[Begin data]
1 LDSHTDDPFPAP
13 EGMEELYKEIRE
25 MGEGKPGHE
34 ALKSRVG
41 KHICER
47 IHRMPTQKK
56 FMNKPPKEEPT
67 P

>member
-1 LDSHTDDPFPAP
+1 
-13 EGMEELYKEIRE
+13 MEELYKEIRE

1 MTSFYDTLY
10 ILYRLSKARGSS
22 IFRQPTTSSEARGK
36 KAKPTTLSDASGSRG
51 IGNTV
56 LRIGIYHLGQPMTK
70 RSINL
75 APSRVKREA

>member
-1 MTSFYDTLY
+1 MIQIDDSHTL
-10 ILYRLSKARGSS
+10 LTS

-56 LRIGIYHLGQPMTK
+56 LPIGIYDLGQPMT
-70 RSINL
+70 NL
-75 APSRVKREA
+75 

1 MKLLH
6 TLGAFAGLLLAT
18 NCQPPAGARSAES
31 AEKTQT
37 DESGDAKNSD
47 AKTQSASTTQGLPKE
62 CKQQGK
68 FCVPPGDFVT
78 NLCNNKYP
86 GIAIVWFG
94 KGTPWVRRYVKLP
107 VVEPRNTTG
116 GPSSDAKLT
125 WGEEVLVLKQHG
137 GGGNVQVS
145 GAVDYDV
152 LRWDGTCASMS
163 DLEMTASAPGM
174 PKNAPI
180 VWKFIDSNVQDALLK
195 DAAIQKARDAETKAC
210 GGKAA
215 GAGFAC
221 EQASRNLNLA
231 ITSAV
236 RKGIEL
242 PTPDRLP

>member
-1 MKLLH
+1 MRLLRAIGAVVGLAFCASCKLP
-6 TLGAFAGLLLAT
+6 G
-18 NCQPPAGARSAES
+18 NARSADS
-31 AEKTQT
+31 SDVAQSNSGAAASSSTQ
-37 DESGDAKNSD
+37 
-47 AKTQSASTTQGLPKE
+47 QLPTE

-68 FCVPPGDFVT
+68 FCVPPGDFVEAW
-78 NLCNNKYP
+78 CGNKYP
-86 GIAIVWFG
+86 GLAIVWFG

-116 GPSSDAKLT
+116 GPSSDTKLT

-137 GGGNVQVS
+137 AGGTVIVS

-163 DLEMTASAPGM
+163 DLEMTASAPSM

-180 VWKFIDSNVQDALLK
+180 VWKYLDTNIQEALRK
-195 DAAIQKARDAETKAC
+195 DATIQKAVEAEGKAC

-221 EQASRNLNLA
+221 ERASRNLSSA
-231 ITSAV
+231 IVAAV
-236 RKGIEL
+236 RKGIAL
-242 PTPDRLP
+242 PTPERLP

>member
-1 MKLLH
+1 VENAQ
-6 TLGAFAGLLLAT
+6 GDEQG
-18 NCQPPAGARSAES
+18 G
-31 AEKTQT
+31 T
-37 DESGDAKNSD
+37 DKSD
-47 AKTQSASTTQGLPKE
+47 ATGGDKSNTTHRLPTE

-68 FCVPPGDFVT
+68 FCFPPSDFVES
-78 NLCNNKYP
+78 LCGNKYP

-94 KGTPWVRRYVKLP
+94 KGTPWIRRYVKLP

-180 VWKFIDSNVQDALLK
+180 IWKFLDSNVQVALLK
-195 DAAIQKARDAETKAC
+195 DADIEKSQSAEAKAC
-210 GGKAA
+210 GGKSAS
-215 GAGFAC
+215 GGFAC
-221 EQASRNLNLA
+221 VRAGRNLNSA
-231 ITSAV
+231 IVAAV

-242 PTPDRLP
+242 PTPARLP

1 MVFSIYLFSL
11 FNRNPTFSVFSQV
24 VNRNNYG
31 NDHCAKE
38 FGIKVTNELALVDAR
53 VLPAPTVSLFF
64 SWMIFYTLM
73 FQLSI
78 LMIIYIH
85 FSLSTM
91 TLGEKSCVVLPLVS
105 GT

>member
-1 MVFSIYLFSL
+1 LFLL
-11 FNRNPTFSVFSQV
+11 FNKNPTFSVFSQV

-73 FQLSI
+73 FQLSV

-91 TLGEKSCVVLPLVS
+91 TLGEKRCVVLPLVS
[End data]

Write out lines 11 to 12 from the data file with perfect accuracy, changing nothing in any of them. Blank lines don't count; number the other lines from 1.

+1 
-13 EGMEELYKEIRE